Changes in the federal tax code could make it harder for economists to predict how much Vermont will collect in state revenues next year.
Angela Evancie / VPR file

Tuesday, the 2016 Legislative session kicks off in Montpelier. There's usually a lot more activity in the few first weeks of the second year of the biennium. That's because House and Senate committees aren't starting from scratch and they have dozens of bills to review that were introduced during the first year.

A new advisory commission created by Gov. Phil Scott this week will focus on the issue of marijuana legalization in Vermont.
labuda / iStock

Backers of the push to legalize marijuana say the commercial cannabis market will be a boon for the Vermont economy. But some major employers are challenging that argument, and at least two industry trade associations say legal weed will undermine the quality of the state workforce.

aga7ta / iStock

The University of Vermont's College of Medicine is offering a course on medical marijuana for the spring semester. Officially named "Medical Cannabis, Pharm-372," the course will cover the history of cannabis use, the current legal landscape, how the body responds to the drug and potential medical applications.

The co-founders of the Phytoscience Institute, Willy Cats-Baril, Dr. Kalev Freeman, Monique McHenry, Tom Grace and Robin Grace, from left, say they started the firm to improve medical cannabis research. The institute won a license to open a dispensary.
Peter Hirschfeld / VPR file

In 1996, California became the first state to legalize medical marijuana. Eleven years ago, Vermont followed suit. But doctors still know surprisingly little about the pharmacology of cannabis. And a Vermont-based think-tank is hoping to transform the industry by applying new scientific rigor to an old drug.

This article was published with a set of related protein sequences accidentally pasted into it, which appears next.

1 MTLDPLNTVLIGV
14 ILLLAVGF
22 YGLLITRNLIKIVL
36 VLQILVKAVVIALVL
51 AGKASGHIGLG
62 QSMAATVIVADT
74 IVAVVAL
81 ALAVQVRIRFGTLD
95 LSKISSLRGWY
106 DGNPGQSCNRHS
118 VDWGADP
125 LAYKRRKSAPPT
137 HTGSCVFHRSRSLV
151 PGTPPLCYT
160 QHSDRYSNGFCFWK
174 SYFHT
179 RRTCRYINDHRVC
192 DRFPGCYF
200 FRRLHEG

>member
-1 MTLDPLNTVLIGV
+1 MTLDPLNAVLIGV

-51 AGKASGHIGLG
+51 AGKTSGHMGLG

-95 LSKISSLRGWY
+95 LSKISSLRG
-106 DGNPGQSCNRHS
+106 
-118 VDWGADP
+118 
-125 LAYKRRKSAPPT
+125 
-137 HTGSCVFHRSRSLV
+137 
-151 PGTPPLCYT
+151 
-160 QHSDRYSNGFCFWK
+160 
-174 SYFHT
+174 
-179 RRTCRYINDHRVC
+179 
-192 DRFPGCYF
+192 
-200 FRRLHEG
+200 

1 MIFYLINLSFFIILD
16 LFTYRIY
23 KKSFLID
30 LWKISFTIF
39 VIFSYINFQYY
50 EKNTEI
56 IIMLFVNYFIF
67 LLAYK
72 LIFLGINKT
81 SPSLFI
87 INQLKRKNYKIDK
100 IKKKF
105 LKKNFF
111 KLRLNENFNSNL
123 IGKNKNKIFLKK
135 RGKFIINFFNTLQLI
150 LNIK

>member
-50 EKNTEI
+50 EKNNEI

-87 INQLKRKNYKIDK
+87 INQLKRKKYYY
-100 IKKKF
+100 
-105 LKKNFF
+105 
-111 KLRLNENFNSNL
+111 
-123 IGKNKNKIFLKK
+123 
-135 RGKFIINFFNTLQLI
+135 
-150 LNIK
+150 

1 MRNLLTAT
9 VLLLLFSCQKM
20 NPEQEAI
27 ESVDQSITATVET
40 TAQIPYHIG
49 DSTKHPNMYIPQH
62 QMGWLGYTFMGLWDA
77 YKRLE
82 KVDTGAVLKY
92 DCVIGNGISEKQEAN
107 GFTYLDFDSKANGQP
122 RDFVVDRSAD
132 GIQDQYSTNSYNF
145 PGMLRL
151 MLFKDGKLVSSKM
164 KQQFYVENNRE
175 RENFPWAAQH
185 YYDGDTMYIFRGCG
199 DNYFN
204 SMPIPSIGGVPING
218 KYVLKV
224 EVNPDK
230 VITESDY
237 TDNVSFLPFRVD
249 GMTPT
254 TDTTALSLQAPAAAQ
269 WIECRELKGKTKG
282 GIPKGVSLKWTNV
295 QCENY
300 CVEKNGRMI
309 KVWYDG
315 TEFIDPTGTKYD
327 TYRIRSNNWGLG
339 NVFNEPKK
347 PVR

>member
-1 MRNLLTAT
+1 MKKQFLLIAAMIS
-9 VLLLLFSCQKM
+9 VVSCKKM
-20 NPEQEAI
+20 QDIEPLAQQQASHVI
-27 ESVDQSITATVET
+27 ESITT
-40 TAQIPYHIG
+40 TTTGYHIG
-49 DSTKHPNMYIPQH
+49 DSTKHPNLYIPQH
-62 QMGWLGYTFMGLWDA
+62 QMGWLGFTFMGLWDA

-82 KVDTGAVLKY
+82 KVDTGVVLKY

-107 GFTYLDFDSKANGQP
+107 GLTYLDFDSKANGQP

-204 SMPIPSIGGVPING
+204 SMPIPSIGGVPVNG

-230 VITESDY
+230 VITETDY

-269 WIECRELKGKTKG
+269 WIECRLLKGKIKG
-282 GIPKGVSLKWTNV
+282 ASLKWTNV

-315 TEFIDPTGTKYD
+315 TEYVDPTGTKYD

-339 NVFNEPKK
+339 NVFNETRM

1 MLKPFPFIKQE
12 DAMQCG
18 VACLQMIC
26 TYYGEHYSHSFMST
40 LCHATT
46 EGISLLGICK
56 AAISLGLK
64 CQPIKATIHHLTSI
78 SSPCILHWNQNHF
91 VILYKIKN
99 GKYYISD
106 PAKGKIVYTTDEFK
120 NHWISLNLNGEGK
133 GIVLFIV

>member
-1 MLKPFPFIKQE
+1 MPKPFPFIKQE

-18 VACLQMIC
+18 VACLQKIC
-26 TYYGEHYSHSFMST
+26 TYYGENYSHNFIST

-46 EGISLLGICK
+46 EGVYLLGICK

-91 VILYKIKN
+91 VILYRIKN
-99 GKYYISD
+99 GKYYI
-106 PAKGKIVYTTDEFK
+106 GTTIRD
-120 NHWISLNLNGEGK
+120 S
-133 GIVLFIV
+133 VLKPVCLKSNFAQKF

Kevin Wolf / Associated Press

Sen. Bernie Sanders introduced a bill Wednesday to end the federal prohibition on marijuana.

As Vermont officials and families are struggling to end the scourge of heroin across the state, Sanders says it’s disturbing that marijuana and something as deadly as heroin are classified the same in the eyes of the federal government.

Peter Hirschfeld / VPR

Assuming for a moment that elected officials decided it was time to legalize marijuana, what would a regulated cannabis market actually look like? That’s the question a key Senate committee has set out to answer, and lawmakers say that if legalization moves forward, they want to do it the Vermont way.

Kevin Wolf / AP

Sen. Bernie Sanders, speaking to college students at George Mason University Thursday, said he thinks the federal government should relax about weed.

Peter Hirschfeld / VPR

Next week, Vermont lawmakers will begin work on a bill that would create a legal market for marijuana in the Green Mountains.

Proponents say there’s a good chance the legislation will pass in 2016, but one group, Smart Approaches to Marijuana Vermont, is looking to slow the momentum behind the legalization movement.